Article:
For these images, the author should also supply a long description that captures all of the major insights of the image in an unbiased way using 100 words or less. There is no hard length requirement, but most assistive tech users prefer more concise descriptions where possible. The long description should try to avoid duplicating information available elsewhere on the page, including in the image’s alternative text and caption.
Long descriptions can also describe in detail particular data points or illustration techniques used in the image, in order to give the user a fuller understanding of the image that approximates the affordances of color, size, shape, etc.
A long description for this image might read: “This chart compares the proportion of events for new members against the proportion of events for returning members for each year that the Shakespeare and Company bookstore was open. The overall number of events that brought people to the bookstore increases gradually from 1919 to 1929, drops off slightly, then increases dramatically from 1932 to 1939. The chart also distinguishes borrowing of books from subscriptions to the library. During the period from 1932 to 1939, the share of book borrowing by new members increased relative to existing members each year.”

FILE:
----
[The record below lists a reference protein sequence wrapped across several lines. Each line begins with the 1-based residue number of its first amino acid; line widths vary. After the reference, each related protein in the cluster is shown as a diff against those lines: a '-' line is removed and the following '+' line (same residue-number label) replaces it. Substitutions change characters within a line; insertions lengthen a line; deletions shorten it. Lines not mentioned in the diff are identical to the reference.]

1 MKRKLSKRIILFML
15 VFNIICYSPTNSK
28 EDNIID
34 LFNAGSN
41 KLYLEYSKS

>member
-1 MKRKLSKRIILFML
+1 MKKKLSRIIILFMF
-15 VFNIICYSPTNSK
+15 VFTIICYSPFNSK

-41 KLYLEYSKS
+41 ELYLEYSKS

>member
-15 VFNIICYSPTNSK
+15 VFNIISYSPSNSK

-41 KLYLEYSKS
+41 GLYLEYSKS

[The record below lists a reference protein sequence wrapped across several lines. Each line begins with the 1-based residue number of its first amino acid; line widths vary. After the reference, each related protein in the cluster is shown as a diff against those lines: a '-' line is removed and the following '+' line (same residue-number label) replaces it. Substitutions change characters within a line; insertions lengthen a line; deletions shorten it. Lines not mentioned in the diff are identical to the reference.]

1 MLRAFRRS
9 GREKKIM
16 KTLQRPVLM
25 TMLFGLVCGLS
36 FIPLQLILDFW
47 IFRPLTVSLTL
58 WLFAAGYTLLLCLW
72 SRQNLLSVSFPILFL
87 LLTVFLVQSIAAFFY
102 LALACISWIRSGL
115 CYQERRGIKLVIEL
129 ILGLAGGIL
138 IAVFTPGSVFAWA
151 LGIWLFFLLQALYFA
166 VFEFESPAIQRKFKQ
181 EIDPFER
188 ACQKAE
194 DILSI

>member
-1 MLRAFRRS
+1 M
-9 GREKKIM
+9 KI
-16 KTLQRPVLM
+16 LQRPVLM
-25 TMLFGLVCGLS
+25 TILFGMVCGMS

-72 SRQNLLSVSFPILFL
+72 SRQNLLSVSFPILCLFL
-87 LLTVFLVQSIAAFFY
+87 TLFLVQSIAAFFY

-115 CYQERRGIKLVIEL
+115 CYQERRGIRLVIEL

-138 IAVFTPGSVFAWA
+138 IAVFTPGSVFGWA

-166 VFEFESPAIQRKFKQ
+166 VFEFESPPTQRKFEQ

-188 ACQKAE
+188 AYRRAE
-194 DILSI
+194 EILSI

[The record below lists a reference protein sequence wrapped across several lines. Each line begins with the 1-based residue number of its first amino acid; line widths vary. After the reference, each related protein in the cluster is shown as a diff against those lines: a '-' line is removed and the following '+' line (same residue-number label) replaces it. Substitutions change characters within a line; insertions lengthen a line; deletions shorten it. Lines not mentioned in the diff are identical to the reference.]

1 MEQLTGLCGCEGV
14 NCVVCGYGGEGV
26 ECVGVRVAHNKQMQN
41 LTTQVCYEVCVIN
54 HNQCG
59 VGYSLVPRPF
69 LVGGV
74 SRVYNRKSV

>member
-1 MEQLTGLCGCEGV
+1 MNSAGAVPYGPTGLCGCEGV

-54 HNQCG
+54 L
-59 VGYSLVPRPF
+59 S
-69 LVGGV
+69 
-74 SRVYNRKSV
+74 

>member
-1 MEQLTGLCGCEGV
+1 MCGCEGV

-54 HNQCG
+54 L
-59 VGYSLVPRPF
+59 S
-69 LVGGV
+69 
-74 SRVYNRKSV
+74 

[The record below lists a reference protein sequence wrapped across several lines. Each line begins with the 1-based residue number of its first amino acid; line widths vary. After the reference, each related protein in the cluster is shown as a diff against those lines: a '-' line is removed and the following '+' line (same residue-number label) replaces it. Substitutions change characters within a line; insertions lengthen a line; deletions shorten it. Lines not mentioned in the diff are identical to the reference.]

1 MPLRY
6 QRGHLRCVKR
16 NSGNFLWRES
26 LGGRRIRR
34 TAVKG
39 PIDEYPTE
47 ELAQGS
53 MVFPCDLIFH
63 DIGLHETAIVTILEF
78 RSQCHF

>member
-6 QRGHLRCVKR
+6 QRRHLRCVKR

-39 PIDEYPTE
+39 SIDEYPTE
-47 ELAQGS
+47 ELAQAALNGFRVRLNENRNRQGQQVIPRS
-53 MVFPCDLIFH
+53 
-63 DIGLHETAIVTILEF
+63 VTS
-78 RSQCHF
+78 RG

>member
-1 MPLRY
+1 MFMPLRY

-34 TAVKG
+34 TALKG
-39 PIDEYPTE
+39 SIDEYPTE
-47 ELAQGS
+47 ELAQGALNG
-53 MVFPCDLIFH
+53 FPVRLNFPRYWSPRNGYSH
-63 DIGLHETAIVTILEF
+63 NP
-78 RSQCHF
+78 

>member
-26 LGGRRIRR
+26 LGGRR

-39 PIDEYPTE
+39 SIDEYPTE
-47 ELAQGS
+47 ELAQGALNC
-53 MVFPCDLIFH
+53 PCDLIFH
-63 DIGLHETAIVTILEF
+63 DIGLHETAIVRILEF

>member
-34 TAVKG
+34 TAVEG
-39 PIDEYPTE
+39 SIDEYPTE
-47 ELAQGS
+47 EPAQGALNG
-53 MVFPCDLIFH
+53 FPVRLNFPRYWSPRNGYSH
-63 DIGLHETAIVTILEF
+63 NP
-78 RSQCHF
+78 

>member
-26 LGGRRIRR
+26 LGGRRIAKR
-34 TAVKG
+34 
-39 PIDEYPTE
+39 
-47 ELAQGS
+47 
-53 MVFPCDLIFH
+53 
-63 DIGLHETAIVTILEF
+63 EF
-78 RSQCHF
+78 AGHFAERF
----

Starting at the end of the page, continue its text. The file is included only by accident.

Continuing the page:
For more information on long descriptions, see the W3C’s WAI tutorials.
Alternate Versions of Content
Images in article text should be added with the Startwords customized version of Hugo’s figure shortcode. This shortcode will generate derivative image sizes as needed for display, and provides support for extended descriptions for screen readers. See figure shortcode documentation for specifics.
Shortcodes are not included in the text version of an article; figure information should be duplicated in a text version of the figure, as explained in theme documentation.
In both cases, this generates a figure that is hidden in the HTML view but rendered in the PDF, with this structure:
<figure class="preview"> <img src="images/modeling-3d-alt.jpg" alt="3D printed object and accompanying 3D printed labels displayed on a table; this side view shows labels for the years 1919–1942."> <figcaption> <p>The online version of this essay includes an interactive 3D viewer displaying a model of this object.</p> </figcaption> </figure>
The same logic should work for custom interactive content that is added without using these shortcodes. (But editors should be sure to test all versions of an article with any such content!)
“Data Beyond Vision,” in Issue 1, includes sketchfab 3D model and IIIF Deep Zoom; in the PDF, each of these is replaced with a static image that shows the model from multiple angles or different portions of the weaving at various scales.